Professional Development & Resources

Science Fiction is not an Oxymoron
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No, ‘science fiction’ is not an oxymoron. In fact, it’s the shortest label for cross-curricular integration you may find anywhere in this blog. And the phrase ‘science fiction’ epitomizes how seemingly different elements can harmonize for wonderful results.  Think milk & cookies, sun & sand, and inspiration & perspiration.

Science & fiction blend equally well.

Why do science and fiction go so well together?

Larry Bock, organizer of the USA Science & Engineering Festival (USASEF) contends that fiction inspires science.  In his March 2013 USASEF blog Bock explained:

It’s strange but true: some of the most prodigious innovations in technology are often not born in the corridors of rational thought and reality, but on the wings of fantasy.

I was reminded of this recently while reading the various tributes to legendary science fiction writer Ray Bradbury who died last year at age 91. Bradbury, whose best-known works include The Martian Chronicles, and Fahrenheit 451, was a master at using his imagination to bring us face-to-face with our growing love affair, fascination – and, at times, wariness – of technology & the price of being plugged-in.

Revered by legions of readers, his unforgettable, futuristic stories of sci-fi intrigue and fantasy are said to have helped inspire such contemporary high-tech advances as Bluetooth headsets and earbuds, flat-screen television, self-driving cars, artificial intelligence, e-books, and Facebook’s “digital wall.”

This is heady stuff when you consider Bradbury never went to college, but through the magic of fantasy and his fertile imagination has influenced future scientists, engineers and innovators in numerous ways through his work. In his typical direct manner, he once said: “I have fun with ideas; I play with them.”

Can science be similarly beneficial to fiction?

Absolutely. In I Am Half-Sick of Shadows: A Flavia de Luce Novel, Alan Bradley develops plots infused with and characters enchanted by science.  For example, main character Flavia de Luce, an 11-year-old chemistry protege, joyously conveys her deep love of chemistry:

Like all matter, water can exist in three states:  At normal temperatures it’s a liquid. Heated to 212 degrees Fahrenheit, it becomes a gas; cooled below 32 degrees, it crystallizes and becomes ice.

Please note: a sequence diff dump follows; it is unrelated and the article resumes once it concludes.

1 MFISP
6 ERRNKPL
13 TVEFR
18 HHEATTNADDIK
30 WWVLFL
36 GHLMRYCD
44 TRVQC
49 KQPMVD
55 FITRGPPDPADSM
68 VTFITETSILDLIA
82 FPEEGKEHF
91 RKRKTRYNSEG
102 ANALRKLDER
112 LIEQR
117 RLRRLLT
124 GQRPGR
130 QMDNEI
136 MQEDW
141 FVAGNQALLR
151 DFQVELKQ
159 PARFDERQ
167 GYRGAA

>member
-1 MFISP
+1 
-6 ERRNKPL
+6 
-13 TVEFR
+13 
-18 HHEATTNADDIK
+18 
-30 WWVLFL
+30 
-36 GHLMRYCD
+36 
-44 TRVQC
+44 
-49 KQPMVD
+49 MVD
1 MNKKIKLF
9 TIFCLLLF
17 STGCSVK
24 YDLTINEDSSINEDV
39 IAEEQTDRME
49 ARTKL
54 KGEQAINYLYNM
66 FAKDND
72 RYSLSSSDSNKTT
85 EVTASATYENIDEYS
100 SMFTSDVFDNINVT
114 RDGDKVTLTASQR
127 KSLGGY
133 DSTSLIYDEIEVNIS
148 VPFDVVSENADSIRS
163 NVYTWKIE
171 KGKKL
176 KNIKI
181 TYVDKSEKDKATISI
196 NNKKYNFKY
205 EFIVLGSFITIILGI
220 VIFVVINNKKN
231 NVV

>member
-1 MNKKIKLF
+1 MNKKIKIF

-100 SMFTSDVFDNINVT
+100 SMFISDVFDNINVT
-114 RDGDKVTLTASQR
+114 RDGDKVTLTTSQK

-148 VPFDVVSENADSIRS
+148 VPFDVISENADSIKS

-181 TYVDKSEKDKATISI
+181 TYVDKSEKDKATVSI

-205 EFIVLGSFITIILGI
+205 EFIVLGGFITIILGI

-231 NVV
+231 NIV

Of the three, ice was my favorite state: Water, when frozen, was classified as a mineral – a mineral whose crystalline form, in an iceberg, for instance, was capable of mimicking a diamond as big as the Queen Elizabeth.

But add a bit of heat and poof!-you’re a liquid again, able to run easily, with only the assistance of gravity, into the most secret of places. Just thinking of some of the subterranean spots in which water has been makes my stomach tickle!

Then, raise the temperature enough, and Ali-kazam! you’re a gas-and suddenly you can fly.

If that’s not magic, I don’t know what is!

And if that’s not writing that can inspire at least a twinge of interest for chemistry in the average YA fiction reader, I don’t know what is!

But is the science & fiction combo universally entertaining?

The sitcom Big Bang Theory created by Chuck Lorre & Bill Prady has a team of writers that deftly combine humor, physics, neuroscience, & social savvy to show that ‘genius’ comes in many forms.

In a video clip from the episode “The Extract Obliteration” nerdy physicist Sheldon interacts with Stephen Hawking over ‘Words with Friends’.  This sparks interactions of a different sort with his pseudo-girlfriend, Amy (played by real-life neuroscientist & actress Mayim Bialik). As if the idea that advanced science and silly wordplay can combine for success in prime time television isn’t enough, the one-liners in this one-minute clip hint at the plethora of cross-curricular connections this show and these writers merge so well. It’s so funny you don’t notice you’re being schooled by nerds.

Are there limits to integrating science and fiction?

Not if a book’s plot can twist on quirky eureka moments from curriculum-integration polymaths like Wilson Wu in Numbers Don’t Lie by Terry Bisson.  As described on Goodreads:

…this inventive and quirky novel combines [three short] stories, featuring the inspired adventures of Wilson Wu, a jack-of-all-trades who uses his eclectic background to solve a variety of wacky futuristic dilemmas. An Ivy League graduate, Wu is a rock musician, a Volvo mechanic, a trial lawyer, a camel driver, an aeronautics engineer, an entomological meteorologist, and, most importantly, a math wizard with a formula for every occasion. A godsend for his friends and the universe, Wu uses his eclectic skill set to prevent the imminent collapse of the universe, guarantee good weather for an Alabama wedding, and tow an abandoned lunar rover from the surface of the moon to a junkyard in Brooklyn.

My book review also at Goodreads adds:

I adored how critical plot points and character traits were revealed or determined by math, physics, and other truly fun facts. I was half-tempted to go get my PhD before reading stories 2 and 3 so that I could better appreciate the humor of the equations, but Bisson did such a good job of translating the key aspects of the math with trippy, light-hearted prose that I did not have to do a dissertation after all. However, I would like some ‘out takes’ on the reality of some of the math principles Bisson uses.

In fact, some might say, ‘It’s elementary, my dear…’,

science fiction is the bread & butter of cross-curricular integration.

For a science & fiction mash-up suitable for young students check out ‘Dogged Determination – Story & Activities to Introduce the Scientific Method’ at my online store.

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